Knowledge is too immense in scope for anyone to be able to learn all of it. So learn from each science its useful parts.
There is no division of opinion on the necessity of acquiring knowledge relevant to religious studies. Accordingly, we shall abstain from any further discussion of the subject. Instead, it is worthwhile to concentrate on the question of necessity of learning other sciences in the view of the Quran and Sunnah.
In this regard there are a number of arguments which we shall take up immediately.
1- If knowledge of a science is a prerequisite to the attainment of Islamic goal as imaged by the Shari'ah, its pursuit is an obligation (Wajib) since it entails the preliminary condition for fulfillment of a duty prescribed by the Shari'ah. For example, the physical welfare of individuals in an Islamic society is necessary, hence it is a "Wajib kifa'i" for the Muslims to study medicine.
Some are of the opinion that in this context the duty to learn any specific science depends on the need of the society for it. For example, in our day, in order to succeed in large scale agriculture or commerce, specialized knowledge of these subjects is necessary. Accordingly, it is a Wajib kifa'i for Muslims to specialize in these fields.
Evidently, if Muslims are to restrict their learning's to what has already been established in other countries, in other words, to be satisfied with the minimum of their scientific requirements, they will never be able to beat the non-Muslim world in scientific progress.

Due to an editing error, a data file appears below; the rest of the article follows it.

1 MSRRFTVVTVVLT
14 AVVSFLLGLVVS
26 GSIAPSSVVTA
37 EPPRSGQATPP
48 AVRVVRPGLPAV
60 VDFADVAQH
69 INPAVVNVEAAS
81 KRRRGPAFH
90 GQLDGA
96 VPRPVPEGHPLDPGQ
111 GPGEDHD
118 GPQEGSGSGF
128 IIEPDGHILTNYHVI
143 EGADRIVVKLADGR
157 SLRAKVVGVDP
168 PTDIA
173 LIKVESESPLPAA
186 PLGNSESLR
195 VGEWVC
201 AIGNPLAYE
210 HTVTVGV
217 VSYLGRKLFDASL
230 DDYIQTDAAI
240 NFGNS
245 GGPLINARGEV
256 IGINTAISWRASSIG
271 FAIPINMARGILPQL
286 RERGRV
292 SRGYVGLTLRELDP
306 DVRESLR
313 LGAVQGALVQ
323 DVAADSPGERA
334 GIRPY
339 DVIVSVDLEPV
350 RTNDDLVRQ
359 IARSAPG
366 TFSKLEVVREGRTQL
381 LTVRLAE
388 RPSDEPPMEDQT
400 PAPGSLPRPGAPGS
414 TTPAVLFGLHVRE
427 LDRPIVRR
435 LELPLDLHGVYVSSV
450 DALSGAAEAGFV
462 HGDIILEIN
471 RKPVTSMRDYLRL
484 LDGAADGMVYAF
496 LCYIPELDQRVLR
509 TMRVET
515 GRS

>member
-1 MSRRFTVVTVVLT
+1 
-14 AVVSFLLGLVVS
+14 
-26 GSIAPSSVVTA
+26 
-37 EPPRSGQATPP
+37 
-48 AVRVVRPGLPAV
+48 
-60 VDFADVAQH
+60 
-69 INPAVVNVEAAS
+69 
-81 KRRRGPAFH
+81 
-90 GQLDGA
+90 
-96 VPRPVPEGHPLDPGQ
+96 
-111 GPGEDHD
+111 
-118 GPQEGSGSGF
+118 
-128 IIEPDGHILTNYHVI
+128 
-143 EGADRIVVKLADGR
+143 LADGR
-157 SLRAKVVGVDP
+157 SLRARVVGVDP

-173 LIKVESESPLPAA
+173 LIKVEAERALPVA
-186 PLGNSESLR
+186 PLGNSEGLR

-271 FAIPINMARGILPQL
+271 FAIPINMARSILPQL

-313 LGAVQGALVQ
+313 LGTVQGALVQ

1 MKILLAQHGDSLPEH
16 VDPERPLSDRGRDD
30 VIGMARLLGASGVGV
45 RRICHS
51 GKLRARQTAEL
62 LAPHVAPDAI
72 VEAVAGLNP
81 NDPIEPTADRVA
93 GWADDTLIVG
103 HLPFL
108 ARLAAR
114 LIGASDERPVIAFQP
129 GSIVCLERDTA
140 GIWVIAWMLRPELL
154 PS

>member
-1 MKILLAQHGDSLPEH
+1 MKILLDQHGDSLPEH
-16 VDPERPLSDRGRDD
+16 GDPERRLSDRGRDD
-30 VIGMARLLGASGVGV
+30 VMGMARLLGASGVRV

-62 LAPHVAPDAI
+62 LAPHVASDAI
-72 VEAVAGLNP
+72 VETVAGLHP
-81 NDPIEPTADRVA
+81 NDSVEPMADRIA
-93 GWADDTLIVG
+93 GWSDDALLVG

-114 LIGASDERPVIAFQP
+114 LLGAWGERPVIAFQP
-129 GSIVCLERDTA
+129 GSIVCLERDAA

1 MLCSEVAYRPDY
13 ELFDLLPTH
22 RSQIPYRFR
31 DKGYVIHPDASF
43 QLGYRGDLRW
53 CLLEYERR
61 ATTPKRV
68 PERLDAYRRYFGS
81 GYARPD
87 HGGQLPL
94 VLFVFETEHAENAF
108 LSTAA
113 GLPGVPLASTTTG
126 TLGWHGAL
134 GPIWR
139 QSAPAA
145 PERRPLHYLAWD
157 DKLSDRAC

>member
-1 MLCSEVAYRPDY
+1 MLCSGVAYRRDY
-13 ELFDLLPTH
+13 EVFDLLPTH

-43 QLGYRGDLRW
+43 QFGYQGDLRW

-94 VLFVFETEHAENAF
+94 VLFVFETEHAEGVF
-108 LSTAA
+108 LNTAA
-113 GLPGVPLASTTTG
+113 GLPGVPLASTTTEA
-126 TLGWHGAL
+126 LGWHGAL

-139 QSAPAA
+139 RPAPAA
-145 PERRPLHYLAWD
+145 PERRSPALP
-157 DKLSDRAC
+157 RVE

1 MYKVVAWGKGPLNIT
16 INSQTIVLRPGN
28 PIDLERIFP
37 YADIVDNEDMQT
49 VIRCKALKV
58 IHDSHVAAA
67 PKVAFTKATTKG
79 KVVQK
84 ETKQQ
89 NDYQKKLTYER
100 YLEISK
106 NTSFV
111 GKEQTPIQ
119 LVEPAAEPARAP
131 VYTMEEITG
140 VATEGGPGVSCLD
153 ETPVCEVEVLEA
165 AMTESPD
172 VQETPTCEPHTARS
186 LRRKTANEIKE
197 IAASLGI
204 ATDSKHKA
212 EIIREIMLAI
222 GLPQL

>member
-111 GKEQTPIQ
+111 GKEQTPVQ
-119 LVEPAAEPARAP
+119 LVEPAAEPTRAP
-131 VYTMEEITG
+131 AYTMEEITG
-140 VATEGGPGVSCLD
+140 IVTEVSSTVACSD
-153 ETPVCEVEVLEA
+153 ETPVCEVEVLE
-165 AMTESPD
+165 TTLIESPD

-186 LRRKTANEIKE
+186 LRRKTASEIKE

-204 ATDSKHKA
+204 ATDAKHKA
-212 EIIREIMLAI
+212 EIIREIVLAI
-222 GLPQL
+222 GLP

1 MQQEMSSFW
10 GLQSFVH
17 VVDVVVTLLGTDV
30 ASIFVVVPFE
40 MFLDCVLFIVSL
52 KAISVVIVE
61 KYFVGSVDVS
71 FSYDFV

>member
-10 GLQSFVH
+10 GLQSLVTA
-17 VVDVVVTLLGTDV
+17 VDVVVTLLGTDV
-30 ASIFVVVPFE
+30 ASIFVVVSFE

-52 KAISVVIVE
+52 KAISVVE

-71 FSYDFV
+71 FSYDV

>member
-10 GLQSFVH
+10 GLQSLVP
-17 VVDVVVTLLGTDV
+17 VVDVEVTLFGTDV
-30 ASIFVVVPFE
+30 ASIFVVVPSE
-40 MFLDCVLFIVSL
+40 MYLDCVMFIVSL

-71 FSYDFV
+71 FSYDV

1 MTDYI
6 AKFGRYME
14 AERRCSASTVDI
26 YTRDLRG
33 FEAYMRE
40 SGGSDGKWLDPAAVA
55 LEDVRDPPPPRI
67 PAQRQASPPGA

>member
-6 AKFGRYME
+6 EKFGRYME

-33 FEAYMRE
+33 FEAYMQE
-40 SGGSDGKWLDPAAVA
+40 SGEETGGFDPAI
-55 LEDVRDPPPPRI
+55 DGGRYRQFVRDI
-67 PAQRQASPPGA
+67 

2- The society envisioned by the Quran is an independent society of majesty and magnificence, not one submissive to and dependent on the unbelievers, as can be seen from this verse of the Quran:
"...and Allah does not grant the unbelievers any way (of domination) over the believers." (4:141)
In order to realize this goal set by the Quran, it is essential that the Islamic society should have cultural, political and economic independence; this in turn necessitates training of specialists of high caliber in every field and creation of the necessary scientific and technical facilities in Islamic societies. It is clear that one of the reasons of decline of Muslim societies in the recent centuries is that they left the study of those sciences to others which they themselves deserved to study most and made themselves dependent on others.